As you head up the Clayton Road on your way to the cottage, it’s easy to miss the James Black Homestead, half hidden behind mature shrubbery at the intersection with the 7th line of Ramsay.

This small but handsome stone home was built in 1852 by James Black and his wife Janet, on the land allocated to his father, Walter, some thirty years earlier. Walter Black, a wheel-wright by trade, left his home in Dumfrieshire, Scotland in 1821 to come to Canada as a Lanark Society Settler. In 1821 he was allocated the 100 acre parcel on which the James Black Homestead now stands.

James inherited the farm upon his father’s death in around 1851. The following year, he built the house that presently stands on the property. It is typical of many early Lanark County homes, one and a half stories high and of rubble-stone construction. The side and rear elevations are built in un-coursed fashion with segmented stone lintels and sills. The front elevation, by contrast, was built with better, larger stone, laid in a coursed (i.e. regular) fashion.

Gracing the front of the house is a fine central door with an elliptical glass fanlight transom and sidelights, and a cut stone surround extending down to the sill. This style of door was common in the Rideau corridor, but is found less often in Lanark County. The two front windows have solid cut stone lintels and sills. The front corners of the house are finished with beveled cut stone quoins. Also at the front is a full height exterior basement entranceway originally leading to the cellar kitchen.

Unlike many houses of its era, a center gable was never added to the James Black Homestead. A small dormer window at the rear provides much needed light to the upstairs hall. The original cedar shakes are visible under a metal roof. Original wood soffits and fascias are also present.

Inside, the house retains many original features, including a fireplace at each gable end of the main floor, and a bake oven in the former kitchen cellar. Much of the wood trim, doors and flooring is also original.

For many years, James Black was an active director of the North Lanark Agricultural Society, and was well known for his innovative farming techniques. He was a member of the Ramsay Township Council from 1864-75, serving as Deputy Reeve for ten of those years.

James and Janet Black lived on their farm until their deaths around the turn of the century. It subsequently passed through a number of hands, and a series of severance’s in the 1960s reduced the original 100 acre parcel to its current 3 1/2 acres. Several years ago a tombstone was uncovered in a field behind the house during ploughing. It marked the grave of James and Janet Black and their son Charles. It was carefully removed and is now situated at the fence line.


Investigation into Missing Tombstone

This burial site is for Walter Black and his wife and son, Charles, not James Black and his wife Janet Johnstone.  James and his wife are buried in the Auld Kirk Cemetery, near Almonte.

Tombstone Pictures:              


                        BORN 1769, 1773, 1813

                        DIED 1851, 1842, 1830

Keith Thompson, 4 July 2001.

Come and visit the Lanark County Genealogical Society Facebook page– what’s there? Cool old photos–and lots of things interesting to read.

Information where you can buy all Linda Seccaspina’s books-You can also read Linda in Hometown News and now in The Townships Sun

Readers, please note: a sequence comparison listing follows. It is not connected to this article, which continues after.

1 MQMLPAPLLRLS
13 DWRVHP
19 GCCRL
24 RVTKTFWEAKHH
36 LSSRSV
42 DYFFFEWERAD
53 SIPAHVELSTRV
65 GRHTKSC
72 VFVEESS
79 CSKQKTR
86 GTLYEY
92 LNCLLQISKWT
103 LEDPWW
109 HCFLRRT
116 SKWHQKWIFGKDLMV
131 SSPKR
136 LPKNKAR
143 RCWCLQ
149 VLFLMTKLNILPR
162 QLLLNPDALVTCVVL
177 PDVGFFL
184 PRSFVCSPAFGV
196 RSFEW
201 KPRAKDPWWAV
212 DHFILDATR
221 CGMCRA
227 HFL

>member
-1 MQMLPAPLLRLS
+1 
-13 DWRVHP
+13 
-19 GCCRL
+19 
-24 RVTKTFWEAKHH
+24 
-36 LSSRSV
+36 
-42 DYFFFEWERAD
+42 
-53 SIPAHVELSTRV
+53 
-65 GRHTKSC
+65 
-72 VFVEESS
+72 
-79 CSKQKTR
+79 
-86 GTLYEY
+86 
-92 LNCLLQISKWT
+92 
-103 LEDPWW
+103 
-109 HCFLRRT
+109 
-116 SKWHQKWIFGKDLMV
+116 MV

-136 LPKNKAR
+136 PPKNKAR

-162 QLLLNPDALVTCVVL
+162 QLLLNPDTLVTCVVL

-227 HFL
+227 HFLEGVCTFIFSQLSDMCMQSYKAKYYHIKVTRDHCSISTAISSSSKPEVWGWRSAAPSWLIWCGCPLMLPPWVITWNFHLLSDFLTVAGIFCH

The Mysterious Riddell— H B Montgomery House

The Wall Mysteries of Lake Ave East -Residential Artists

The Manse on the 7th Line of Beckwith

Rescuing the Money Pits —The Other Dunlop Home with the Coffin Door

The Carleton Place House with the Coffin Door

Before and After in Carleton Place –The Doctor is in!

Heh Miss Wilsonnnnnnnnnnnnnnnnnnnnnnnnnnn! Carleton Place Heroe

Was This the Architect of the Findlay Homes on High Street?

The Carleton Place House That Disappeared

The McCarten House of Carleton Place

Old McRostie Had a Farm in Carleton Place

Time Capsule in the ‘Hi Diddle Day’ House?

The Louis on Sarah Street for $43,500 — Before and After– Architecture in Carleton Place

Architecture Stories: The Hotel that Stompin’ Tom Connors Saved

Dim All The Lights — The Troubled Times of the Abner Nichols Home on Bridge Street

The Brick Houses of Carleton Place

So What Happened to The Findlay House Stone?

The Stanzel Homes of Carleton Place

The Appleton Chinchilla House

Where was Almonte’s Military Headquarters?




Almonte’s military quarters were combined with the North Lanark Agricultural Society’s main exhibition building then being erected.–Google Image



1840 – A district agricultural society, the parent of the present North Lanark Agricultural Society, was founded at a January, 1840, meeting at Carleton Place, with James Wylie of Ramsayville as president, Francis Jessop of Carleton Place as secretary and Robert Bell as treasurer.  Its activities for the improvement of farming methods and products have included from the beginning an annual exhibition, held until the late Eighteen Fifties at Carleton Place and thereafter at Almonte.  Carleton Place exhibitions were continued for some further years by a Beckwith Township agricultural society.

1945–On October 22, 1945 a group of interested farmers formed the North Lanark District Co-Operative in Almonte. At the time it was incorporated there were 185 members and the first board that was elected consisted of: E.J. Rose-Kenneth Robertson- Alva Rintoul-Bert Young-George Robertson-Robert Cochran-Vic Kellough-Frank Ryan-Jas Commery. The Co-Operative opened with machinery going in July 1946. The turn over for the fiscal year was $75,000.

In 1949 membership had risen to 316 and the turn-over was $137,000.–Lanark County Federation of Agriculture booklet–1949-1950


Come and visit the Lanark County Genealogical Society Facebook page– what’s there? Cool old photos–and lots of things interesting to read.

Information where you can buy all Linda Seccaspina’s books-You can also read Linda in Hometown News